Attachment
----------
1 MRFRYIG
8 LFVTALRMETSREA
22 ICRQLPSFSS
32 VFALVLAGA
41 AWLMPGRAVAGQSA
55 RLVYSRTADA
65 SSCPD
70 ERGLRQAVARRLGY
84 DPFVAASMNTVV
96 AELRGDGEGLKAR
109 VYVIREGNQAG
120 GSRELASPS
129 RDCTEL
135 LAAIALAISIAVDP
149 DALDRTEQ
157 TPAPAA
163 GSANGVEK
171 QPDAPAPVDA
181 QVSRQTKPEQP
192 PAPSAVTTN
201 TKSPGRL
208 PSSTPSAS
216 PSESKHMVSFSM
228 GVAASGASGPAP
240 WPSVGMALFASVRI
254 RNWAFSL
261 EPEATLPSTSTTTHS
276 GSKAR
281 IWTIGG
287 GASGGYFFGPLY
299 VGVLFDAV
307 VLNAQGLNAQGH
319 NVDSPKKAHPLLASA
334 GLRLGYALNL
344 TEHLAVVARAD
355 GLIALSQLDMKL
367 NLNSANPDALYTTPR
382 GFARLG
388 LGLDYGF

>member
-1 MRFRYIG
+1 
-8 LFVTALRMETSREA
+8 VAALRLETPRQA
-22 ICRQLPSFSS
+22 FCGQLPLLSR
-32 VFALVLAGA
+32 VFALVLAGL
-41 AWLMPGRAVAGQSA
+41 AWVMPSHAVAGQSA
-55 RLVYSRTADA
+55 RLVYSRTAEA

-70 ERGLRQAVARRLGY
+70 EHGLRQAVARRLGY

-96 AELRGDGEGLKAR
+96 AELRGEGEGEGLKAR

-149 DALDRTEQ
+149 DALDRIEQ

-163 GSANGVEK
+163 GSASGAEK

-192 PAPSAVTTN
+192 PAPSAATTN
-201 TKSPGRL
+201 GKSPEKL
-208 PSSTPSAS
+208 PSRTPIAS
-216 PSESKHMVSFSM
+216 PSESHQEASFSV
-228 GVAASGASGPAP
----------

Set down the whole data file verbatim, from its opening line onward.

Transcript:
1 MRFRYIG
8 LFVTALRMETSREA
22 ICRQLPSFSS
32 VFALVLAGA
41 AWLMPGRAVAGQSA
55 RLVYSRTADA
65 SSCPD
70 ERGLRQAVARRLGY
84 DPFVAASMNTVV
96 AELRGDGEGLKAR
109 VYVIREGNQAG
120 GSRELASPS
129 RDCTEL
135 LAAIALAISIAVDP
149 DALDRTEQ
157 TPAPAA
163 GSANGVEK
171 QPDAPAPVDA
181 QVSRQTKPEQP
192 PAPSAVTTN
201 TKSPGRL
208 PSSTPSAS
216 PSESKHMVSFSM
228 GVAASGASGPAP
240 WPSVGMALFASVRI
254 RNWAFSL
261 EPEATLPSTSTTTHS
276 GSKAR
281 IWTIGG
287 GASGGYFFGPLY
299 VGVLFDAV
307 VLNAQGLNAQGH
319 NVDSPKKAHPLLASA
334 GLRLGYALNL
344 TEHLAVVARAD
355 GLIALSQLDMKL
367 NLNSANPDALYTTPR
382 GFARLG
388 LGLDYGF

>member
-1 MRFRYIG
+1 
-8 LFVTALRMETSREA
+8 VAALRLETPRQA
-22 ICRQLPSFSS
+22 FCGQLPLLSR
-32 VFALVLAGA
+32 VFALVLAGL
-41 AWLMPGRAVAGQSA
+41 AWVMPSHAVAGQSA
-55 RLVYSRTADA
+55 RLVYSRTAEA

-70 ERGLRQAVARRLGY
+70 EHGLRQAVARRLGY

-96 AELRGDGEGLKAR
+96 AELRGEGEGEGLKAR

-149 DALDRTEQ
+149 DALDRIEQ

-163 GSANGVEK
+163 GSASGAEK

-192 PAPSAVTTN
+192 PAPSAATTN
-201 TKSPGRL
+201 GKSPEKL
-208 PSSTPSAS
+208 PSRTPIAS
-216 PSESKHMVSFSM
+216 PSESHQEASFSV
-228 GVAASGASGPAP